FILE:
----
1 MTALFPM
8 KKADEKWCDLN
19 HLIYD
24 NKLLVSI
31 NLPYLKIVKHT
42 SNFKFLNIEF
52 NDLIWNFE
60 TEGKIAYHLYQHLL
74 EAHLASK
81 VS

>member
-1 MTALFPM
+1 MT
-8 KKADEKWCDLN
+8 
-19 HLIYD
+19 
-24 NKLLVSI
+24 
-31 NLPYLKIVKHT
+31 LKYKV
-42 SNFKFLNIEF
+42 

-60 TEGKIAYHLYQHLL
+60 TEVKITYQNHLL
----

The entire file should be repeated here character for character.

1 MTALFPM
8 KKADEKWCDLN
19 HLIYD
24 NKLLVSI
31 NLPYLKIVKHT
42 SNFKFLNIEF
52 NDLIWNFE
60 TEGKIAYHLYQHLL
74 EAHLASK
81 VS

>member
-1 MTALFPM
+1 MT
-8 KKADEKWCDLN
+8 
-19 HLIYD
+19 
-24 NKLLVSI
+24 
-31 NLPYLKIVKHT
+31 LKYKV
-42 SNFKFLNIEF
+42 

-60 TEGKIAYHLYQHLL
+60 TEVKITYQNHLL